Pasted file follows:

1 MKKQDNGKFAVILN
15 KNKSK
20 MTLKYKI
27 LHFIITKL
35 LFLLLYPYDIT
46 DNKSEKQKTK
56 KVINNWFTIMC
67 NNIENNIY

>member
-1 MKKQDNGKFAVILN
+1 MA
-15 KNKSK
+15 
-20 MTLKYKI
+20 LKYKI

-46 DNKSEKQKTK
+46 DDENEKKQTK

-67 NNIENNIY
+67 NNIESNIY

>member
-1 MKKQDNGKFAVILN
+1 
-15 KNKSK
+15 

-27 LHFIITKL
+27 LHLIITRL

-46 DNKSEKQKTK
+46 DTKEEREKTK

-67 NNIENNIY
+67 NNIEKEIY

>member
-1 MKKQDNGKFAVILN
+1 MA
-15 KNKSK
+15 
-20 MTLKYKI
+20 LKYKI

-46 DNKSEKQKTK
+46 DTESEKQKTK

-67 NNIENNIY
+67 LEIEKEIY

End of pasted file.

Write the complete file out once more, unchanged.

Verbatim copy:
1 MKKQDNGKFAVILN
15 KNKSK
20 MTLKYKI
27 LHFIITKL
35 LFLLLYPYDIT
46 DNKSEKQKTK
56 KVINNWFTIMC
67 NNIENNIY

>member
-1 MKKQDNGKFAVILN
+1 MA
-15 KNKSK
+15 
-20 MTLKYKI
+20 LKYKI

-46 DNKSEKQKTK
+46 DDENEKKQTK

-67 NNIENNIY
+67 NNIESNIY

>member
-1 MKKQDNGKFAVILN
+1 
-15 KNKSK
+15 

-27 LHFIITKL
+27 LHLIITRL

-46 DNKSEKQKTK
+46 DTKEEREKTK

-67 NNIENNIY
+67 NNIEKEIY

>member
-1 MKKQDNGKFAVILN
+1 MA
-15 KNKSK
+15 
-20 MTLKYKI
+20 LKYKI

-46 DNKSEKQKTK
+46 DTESEKQKTK

-67 NNIENNIY
+67 LEIEKEIY